Today the planet Saturn will pass through opposition, directly opposite the Sun in our sky. The planet will be well placed for observation all night long, rising at sunset, transiting at midnight, and setting at sunrise.
During opposition the planet and rings will be slightly brighter than normal, an effect known as the opposition effect. The effect is most notable in the rings where the apparent brightness can increase by 30%. The effect is a combination of two factors, shadow hiding and the retro-reflective properties of the ring particles.
Mercury is sliding into the light of dawn this week. Currently about 10° elevation at sunrise, the planet will disappear into the Sun’s glare over the next few days. It will pass through superior conjunction on May 11th, to reappear for an evening apparition around May 20th.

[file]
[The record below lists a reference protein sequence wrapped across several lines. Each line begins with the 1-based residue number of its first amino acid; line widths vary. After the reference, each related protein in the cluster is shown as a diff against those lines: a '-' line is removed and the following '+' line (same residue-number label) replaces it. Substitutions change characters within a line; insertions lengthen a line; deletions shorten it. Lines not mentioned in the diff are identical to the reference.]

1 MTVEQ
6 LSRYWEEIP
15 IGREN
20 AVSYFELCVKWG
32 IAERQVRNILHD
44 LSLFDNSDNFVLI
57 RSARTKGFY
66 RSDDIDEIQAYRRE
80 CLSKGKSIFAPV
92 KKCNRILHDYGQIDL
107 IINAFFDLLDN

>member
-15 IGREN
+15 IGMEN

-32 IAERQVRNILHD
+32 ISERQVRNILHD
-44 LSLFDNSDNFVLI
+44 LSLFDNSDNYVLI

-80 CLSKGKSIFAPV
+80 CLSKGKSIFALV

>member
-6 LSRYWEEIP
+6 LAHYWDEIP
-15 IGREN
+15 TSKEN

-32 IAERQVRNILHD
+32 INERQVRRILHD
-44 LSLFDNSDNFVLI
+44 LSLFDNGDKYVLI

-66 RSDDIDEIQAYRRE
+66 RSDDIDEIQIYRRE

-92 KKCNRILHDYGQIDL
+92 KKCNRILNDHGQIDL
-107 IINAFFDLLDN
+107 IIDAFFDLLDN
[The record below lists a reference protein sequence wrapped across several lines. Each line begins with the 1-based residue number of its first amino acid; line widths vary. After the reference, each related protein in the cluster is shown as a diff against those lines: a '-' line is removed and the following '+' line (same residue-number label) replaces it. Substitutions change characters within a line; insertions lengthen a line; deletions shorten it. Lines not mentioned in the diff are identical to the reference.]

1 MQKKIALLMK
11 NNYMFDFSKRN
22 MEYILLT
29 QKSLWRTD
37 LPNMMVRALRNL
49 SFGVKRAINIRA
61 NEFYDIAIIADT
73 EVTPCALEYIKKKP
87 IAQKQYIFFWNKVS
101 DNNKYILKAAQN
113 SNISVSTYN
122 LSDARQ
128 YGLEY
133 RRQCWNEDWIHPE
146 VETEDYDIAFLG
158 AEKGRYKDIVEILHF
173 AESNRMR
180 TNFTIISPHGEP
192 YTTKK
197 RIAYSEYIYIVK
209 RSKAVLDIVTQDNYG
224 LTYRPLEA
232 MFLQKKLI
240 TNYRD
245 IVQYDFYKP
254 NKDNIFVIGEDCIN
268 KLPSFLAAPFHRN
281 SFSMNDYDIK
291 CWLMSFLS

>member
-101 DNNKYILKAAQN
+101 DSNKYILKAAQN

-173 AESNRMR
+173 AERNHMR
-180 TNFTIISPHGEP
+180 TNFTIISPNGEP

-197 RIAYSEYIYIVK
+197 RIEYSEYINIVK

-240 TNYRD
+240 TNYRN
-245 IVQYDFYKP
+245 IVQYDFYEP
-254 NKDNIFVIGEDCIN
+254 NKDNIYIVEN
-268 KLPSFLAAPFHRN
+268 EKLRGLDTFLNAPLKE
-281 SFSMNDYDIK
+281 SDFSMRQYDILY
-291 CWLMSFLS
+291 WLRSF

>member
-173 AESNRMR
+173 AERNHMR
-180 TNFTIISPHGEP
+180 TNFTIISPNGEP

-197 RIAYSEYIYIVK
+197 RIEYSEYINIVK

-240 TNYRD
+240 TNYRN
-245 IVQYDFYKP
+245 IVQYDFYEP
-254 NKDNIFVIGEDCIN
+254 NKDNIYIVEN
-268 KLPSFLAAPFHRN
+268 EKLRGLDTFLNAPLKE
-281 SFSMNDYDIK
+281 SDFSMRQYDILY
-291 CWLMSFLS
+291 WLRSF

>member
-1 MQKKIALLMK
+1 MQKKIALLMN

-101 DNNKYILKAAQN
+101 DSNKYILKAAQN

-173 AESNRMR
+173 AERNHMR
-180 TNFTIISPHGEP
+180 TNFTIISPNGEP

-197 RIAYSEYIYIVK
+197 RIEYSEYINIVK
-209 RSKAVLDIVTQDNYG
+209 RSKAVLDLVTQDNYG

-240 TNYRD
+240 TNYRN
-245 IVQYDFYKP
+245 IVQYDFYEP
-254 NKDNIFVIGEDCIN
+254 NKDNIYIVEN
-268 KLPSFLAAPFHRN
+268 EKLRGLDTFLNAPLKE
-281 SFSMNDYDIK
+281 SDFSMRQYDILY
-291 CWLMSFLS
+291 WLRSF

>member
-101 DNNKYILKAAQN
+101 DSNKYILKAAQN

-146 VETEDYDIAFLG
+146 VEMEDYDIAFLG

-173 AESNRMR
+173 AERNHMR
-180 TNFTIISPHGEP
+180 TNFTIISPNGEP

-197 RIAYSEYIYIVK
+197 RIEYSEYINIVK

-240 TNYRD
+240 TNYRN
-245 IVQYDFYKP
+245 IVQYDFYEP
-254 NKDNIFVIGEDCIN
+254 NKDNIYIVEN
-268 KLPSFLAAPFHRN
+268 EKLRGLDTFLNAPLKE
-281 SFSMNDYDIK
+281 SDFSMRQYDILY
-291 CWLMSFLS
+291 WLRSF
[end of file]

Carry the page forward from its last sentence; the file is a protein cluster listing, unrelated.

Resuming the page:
A nice short video on Keck and the hunt to find and confirm extrasolar planets. It features regular Keck observer Nader Haghighipour from the Institute for Astronomy, University of Hawaii talking about his research into exoplanets.
I had a chance to help out with some of the interior shots. We had to hurry as the film crew was running late and they were up against the schedule, it was time to release the telescopes to the astronomers for the night. It is nice to see the crew got the needed shots and to see the final result a few months later.